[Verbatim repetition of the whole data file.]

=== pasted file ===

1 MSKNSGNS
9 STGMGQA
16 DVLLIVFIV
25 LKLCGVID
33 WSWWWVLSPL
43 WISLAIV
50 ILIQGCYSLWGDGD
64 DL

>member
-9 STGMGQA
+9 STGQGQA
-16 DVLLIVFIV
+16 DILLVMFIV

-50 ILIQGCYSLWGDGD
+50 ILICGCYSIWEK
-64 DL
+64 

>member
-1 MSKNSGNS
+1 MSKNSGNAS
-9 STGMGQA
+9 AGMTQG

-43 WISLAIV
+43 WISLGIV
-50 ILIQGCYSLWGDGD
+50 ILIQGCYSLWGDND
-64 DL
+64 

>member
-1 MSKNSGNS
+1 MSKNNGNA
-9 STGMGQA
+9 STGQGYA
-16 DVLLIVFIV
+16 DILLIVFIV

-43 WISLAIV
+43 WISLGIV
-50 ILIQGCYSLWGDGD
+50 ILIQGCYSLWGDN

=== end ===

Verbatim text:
1 MSKNSGNS
9 STGMGQA
16 DVLLIVFIV
25 LKLCGVID
33 WSWWWVLSPL
43 WISLAIV
50 ILIQGCYSLWGDGD
64 DL

>member
-9 STGMGQA
+9 STGQGQA
-16 DVLLIVFIV
+16 DILLVMFIV

-50 ILIQGCYSLWGDGD
+50 ILICGCYSIWEK
-64 DL
+64 

>member
-1 MSKNSGNS
+1 MSKNSGNAS
-9 STGMGQA
+9 AGMTQG

-43 WISLAIV
+43 WISLGIV
-50 ILIQGCYSLWGDGD
+50 ILIQGCYSLWGDND
-64 DL
+64 

>member
-1 MSKNSGNS
+1 MSKNNGNA
-9 STGMGQA
+9 STGQGYA
-16 DVLLIVFIV
+16 DILLIVFIV

-43 WISLAIV
+43 WISLGIV
-50 ILIQGCYSLWGDGD
+50 ILIQGCYSLWGDN